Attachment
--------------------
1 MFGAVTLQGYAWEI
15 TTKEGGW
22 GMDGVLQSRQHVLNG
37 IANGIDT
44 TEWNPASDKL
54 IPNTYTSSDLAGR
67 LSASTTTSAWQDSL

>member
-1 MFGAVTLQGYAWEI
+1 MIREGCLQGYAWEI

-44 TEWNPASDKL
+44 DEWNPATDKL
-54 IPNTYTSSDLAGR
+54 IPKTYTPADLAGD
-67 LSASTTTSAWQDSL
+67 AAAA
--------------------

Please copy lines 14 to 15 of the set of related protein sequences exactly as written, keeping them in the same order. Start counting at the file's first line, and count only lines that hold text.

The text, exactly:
+54 IPKTYTPADLAGD
-67 LSASTTTSAWQDSL